Many CFOs Unconcerned About Boomers Retiring

March 25, 2014 ( – Only about one-third (31%) of chief financial officers (CFOs) are concerned about losing Baby Boomer employees to retirement over the next few years.

A recent survey by staffing firm Robert Half finds that 63% of financial executives report being unconcerned with Boomer employees retiring, this despite the fact that figures from the Bureau of Labor Statistics show one-fifth of the U.S. work force has either passed or is nearing retirement age.

For the CFOs who do express concern over these numbers, leadership (39%) and legacy knowledge (23%) were cited as the greatest potential losses to their organization.

In terms of their level of concern with losing Boomer employees to retirement, especially over the next two years, the survey finds:

  • Not at all concerned (42%);
  • Somewhat unconcerned (21%);
  • Somewhat concerned (25%);
  • Very concerned (6%); and
  • Don’t know/no answer (6%).

The survey also asks CFOs what the greatest potential loss to their business would be due to the retirement of Boomer employees. As previously mentioned, the top two responses were leadership (39%) and legacy knowledge (23%). Responses also include the loss of:

  • Functional skills (15%);
  • Nontechnical attributes (e.g., soft skills) (15%);
  • Contacts outside of the organization (5%);
  • Other (1%); and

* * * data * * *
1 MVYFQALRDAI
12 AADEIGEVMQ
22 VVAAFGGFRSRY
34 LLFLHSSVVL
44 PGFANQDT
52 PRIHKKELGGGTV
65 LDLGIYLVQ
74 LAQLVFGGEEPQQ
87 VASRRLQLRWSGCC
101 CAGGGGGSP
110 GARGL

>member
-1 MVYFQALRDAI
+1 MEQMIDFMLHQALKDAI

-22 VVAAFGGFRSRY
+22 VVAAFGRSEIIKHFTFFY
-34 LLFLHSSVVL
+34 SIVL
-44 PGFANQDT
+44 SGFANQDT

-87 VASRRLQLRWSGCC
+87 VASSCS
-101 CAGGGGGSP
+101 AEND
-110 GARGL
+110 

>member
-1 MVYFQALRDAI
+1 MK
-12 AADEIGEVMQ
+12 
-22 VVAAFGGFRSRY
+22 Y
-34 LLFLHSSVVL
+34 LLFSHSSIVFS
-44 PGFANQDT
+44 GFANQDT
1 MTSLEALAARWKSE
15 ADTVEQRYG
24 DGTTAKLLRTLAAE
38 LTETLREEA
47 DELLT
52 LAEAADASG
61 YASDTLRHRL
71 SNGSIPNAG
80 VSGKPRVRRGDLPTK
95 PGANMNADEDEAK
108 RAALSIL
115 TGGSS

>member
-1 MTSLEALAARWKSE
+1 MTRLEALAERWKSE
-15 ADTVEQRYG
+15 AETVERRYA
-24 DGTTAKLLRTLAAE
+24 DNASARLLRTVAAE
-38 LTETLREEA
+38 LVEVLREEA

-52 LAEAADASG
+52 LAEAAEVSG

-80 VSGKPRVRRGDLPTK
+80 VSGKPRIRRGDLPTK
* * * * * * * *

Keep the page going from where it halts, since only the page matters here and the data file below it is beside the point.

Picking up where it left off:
• Don’t know/no answer (3%).

“Although losing Baby Boomers to retirement may not be a universal concern yet, employers, as a best practice, should prepare themselves for the exit of experienced professionals from the work force,” says Paul McDonald, Robert Half senior executive director in Menlo Park, California. “Mentorship and succession plans can be effective means of passing on legacy knowledge, and retaining and developing a company’s next generation of leaders.”

McDonald adds that businesses of all sizes can benefit by implementing programs that allow professionals to transition into retirement and remain engaged with the firm. “Even as they move closer to retirement, many people want to continue contributing their skills and expertise. Companies can take advantage of working with these employees on a consulting basis, who can in turn train other staff members on both the needed technical and nontechnical attributes,” he says.

The survey was developed by Robert Half and conducted by an independent research firm. It is based on interviews with more than 2,100 CFOs from a random sample of companies in more than 20 of the largest U.S. markets.